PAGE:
Friday, July 18, 2008

Day 33: Freedom Writers/ Our Change of Course

I saw one movie twice in two days. This must be counted as an achievement, specially for me, as I most certainly suffer from Attention Deficiency Disorder, and being able to see a movie twice end-to-end is surely exceptional. I would sometimes do that as I managed to see it only partially - as I have done recently for Lives of Others [which is a brilliant movie based in the erstwhile East Germany], and also seen National Treasure: The Book of Secrets some five times in two months [Did not have much choices on the Emirates Entertainment, the alternative would have been to watch The Independence Day!] - but this one I saw end to end, twice.

All of this started with Hillary Swank. She is surely one of my favourite actresses. She makes things come alive. I thought she looks a bit like Julia Roberts and that's why, but that's not at all true - she does not project JR's femininity or sexiness, and does not have any of her million-dollar smile. I found The Million Dollar Baby very touching, though I wanted to see that for Clint Eastwood. I must also say that I am not yet an unquestioning fan. But I liked most of what I saw of her, especially Boys don't cry and even P.S.: I love You [though I absolutely dreaded the novel, a very tiring one from Cecilia Ahern].

The movie I saw was The Freedom Writers. This is about a post-Rodney King riot, special integration classroom, where a group of kids from different ethnicity have been put together. The white establishment of the once-A-List school, Wilson High, absolutely dreads them, and wish they could go away. The destitute kids forced together in the classroom are doing their part - carrying guns, peddling drugs and importing gang violence inside the class. It was against this complete breakdown of the system, Hillary Swank plays the role of the inspirational Erin Gruwell. We learn that Erin Gruwell is a real-life character, who did what the film says she did. The smart two-hour flick tackles the subject of education - and its transformational impact - with belief and sensitivity, and I thought my four-hour commitment [saw the movie twice!] was every minute worth it.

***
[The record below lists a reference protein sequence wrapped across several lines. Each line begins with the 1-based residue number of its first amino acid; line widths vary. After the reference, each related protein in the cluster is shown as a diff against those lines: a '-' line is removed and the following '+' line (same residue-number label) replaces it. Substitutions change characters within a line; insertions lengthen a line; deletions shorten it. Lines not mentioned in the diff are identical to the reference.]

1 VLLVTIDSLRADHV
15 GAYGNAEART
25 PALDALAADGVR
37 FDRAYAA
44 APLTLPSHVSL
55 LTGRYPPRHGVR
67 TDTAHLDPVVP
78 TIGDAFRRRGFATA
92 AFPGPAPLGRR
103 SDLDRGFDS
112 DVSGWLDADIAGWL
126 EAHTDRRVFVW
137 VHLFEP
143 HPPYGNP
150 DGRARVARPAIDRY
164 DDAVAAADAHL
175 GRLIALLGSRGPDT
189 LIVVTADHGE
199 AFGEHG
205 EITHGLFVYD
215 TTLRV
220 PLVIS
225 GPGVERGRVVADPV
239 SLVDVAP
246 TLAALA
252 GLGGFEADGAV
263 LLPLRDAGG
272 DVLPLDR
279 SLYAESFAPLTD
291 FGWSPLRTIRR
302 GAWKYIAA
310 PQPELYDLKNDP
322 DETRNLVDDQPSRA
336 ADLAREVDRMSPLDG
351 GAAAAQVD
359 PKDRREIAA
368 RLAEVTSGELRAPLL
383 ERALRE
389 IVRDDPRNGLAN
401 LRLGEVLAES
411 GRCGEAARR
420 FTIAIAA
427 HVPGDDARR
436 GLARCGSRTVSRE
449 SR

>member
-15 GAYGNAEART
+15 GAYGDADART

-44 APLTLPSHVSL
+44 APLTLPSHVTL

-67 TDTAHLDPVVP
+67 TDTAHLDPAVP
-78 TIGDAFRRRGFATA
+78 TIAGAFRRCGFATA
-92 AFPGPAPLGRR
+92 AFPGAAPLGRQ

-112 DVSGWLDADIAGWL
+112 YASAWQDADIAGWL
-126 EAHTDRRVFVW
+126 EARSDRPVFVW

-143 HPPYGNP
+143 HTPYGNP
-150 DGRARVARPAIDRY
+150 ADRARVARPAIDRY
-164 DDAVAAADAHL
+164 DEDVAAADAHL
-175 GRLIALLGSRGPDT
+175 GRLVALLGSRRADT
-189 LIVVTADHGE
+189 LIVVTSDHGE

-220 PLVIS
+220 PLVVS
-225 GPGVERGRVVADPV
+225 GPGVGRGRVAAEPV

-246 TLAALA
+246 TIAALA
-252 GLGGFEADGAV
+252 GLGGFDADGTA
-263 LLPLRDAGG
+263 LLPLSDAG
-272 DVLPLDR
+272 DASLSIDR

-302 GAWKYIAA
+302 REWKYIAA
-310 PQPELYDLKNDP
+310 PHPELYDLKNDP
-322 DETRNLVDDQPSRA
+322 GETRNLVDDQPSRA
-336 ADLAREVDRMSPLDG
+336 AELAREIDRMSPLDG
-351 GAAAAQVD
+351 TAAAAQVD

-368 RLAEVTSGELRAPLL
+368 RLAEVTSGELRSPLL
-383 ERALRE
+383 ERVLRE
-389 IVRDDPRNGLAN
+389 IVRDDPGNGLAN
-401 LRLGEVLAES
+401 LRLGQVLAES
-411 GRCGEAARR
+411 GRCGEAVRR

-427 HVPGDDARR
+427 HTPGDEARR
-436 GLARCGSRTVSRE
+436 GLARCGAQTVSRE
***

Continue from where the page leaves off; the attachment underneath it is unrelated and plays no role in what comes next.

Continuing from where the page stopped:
Meanwhile, there is a lot happening on the English training front in India. The English training business in India also has its own transformational agenda - reaching out to millions of people and empowering them with the ability to speak and understand English, and thus transforming their world - but I shied away from being so ambitious all this while. I defined the objective of our business to be 'to teach English to those who know English'. I did not think we can do more than this given the prices and the structure of the business. However, I had to come through a learning process to learn the obvious - in India, you either do things in volume or you don't do anything. There is no point in creating a luxury brand for English training. But there is enormous value in taking a globally accepted learning system to everyone, at an affordable cost. That will be transformational. I shall spend all my time now making this happen.

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"Far better it is to dare mighty things, to win glorious triumphs even though checkered by failure, than to rank with those poor spirits who neither enjoy nor suffer much because they live in the grey twilight that knows neither victory nor defeat."

- Theodore Roosevelt

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Will be to arrive where we started
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